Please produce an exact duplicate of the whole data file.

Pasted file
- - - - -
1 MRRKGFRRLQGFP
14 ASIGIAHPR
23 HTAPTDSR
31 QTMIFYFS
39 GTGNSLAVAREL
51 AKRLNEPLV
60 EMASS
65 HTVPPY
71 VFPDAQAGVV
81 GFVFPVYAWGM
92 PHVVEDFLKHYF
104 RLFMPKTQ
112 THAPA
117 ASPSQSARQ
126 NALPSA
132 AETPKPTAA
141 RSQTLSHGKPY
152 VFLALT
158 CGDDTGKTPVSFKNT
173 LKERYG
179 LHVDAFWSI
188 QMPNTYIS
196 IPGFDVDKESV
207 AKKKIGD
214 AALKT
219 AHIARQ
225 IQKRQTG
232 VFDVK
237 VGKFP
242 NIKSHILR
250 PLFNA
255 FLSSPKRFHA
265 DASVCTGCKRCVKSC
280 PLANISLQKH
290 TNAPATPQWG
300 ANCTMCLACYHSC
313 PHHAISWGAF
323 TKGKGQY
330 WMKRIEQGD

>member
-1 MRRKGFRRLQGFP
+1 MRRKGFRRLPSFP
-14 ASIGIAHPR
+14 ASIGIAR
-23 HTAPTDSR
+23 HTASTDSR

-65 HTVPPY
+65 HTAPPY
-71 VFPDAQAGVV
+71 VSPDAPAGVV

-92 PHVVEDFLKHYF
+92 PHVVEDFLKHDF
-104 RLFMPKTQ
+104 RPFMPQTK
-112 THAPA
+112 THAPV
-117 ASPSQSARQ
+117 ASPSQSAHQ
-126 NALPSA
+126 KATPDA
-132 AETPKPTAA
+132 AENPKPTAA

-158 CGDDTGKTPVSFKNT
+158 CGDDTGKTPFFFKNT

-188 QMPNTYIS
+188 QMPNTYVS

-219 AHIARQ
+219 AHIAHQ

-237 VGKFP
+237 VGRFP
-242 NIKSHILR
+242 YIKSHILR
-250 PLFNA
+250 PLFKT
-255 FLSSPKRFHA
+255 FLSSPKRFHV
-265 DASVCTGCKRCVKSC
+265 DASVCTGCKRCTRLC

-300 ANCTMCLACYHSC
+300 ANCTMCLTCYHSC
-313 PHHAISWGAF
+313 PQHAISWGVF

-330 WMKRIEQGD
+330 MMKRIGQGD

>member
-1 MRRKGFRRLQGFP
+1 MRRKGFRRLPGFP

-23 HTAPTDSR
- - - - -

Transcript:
1 MRRKGFRRLQGFP
14 ASIGIAHPR
23 HTAPTDSR
31 QTMIFYFS
39 GTGNSLAVAREL
51 AKRLNEPLV
60 EMASS
65 HTVPPY
71 VFPDAQAGVV
81 GFVFPVYAWGM
92 PHVVEDFLKHYF
104 RLFMPKTQ
112 THAPA
117 ASPSQSARQ
126 NALPSA
132 AETPKPTAA
141 RSQTLSHGKPY
152 VFLALT
158 CGDDTGKTPVSFKNT
173 LKERYG
179 LHVDAFWSI
188 QMPNTYIS
196 IPGFDVDKESV
207 AKKKIGD
214 AALKT
219 AHIARQ
225 IQKRQTG
232 VFDVK
237 VGKFP
242 NIKSHILR
250 PLFNA
255 FLSSPKRFHA
265 DASVCTGCKRCVKSC
280 PLANISLQKH
290 TNAPATPQWG
300 ANCTMCLACYHSC
313 PHHAISWGAF
323 TKGKGQY
330 WMKRIEQGD

>member
-1 MRRKGFRRLQGFP
+1 MRRKGFRRLPSFP
-14 ASIGIAHPR
+14 ASIGIAR
-23 HTAPTDSR
+23 HTASTDSR

-65 HTVPPY
+65 HTAPPY
-71 VFPDAQAGVV
+71 VSPDAPAGVV

-92 PHVVEDFLKHYF
+92 PHVVEDFLKHDF
-104 RLFMPKTQ
+104 RPFMPQTK
-112 THAPA
+112 THAPV
-117 ASPSQSARQ
+117 ASPSQSAHQ
-126 NALPSA
+126 KATPDA
-132 AETPKPTAA
+132 AENPKPTAA

-158 CGDDTGKTPVSFKNT
+158 CGDDTGKTPFFFKNT

-188 QMPNTYIS
+188 QMPNTYVS

-219 AHIARQ
+219 AHIAHQ

-237 VGKFP
+237 VGRFP
-242 NIKSHILR
+242 YIKSHILR
-250 PLFNA
+250 PLFKT
-255 FLSSPKRFHA
+255 FLSSPKRFHV
-265 DASVCTGCKRCVKSC
+265 DASVCTGCKRCTRLC

-300 ANCTMCLACYHSC
+300 ANCTMCLTCYHSC
-313 PHHAISWGAF
+313 PQHAISWGVF

-330 WMKRIEQGD
+330 MMKRIGQGD

>member
-1 MRRKGFRRLQGFP
+1 MRRKGFRRLPGFP

-23 HTAPTDSR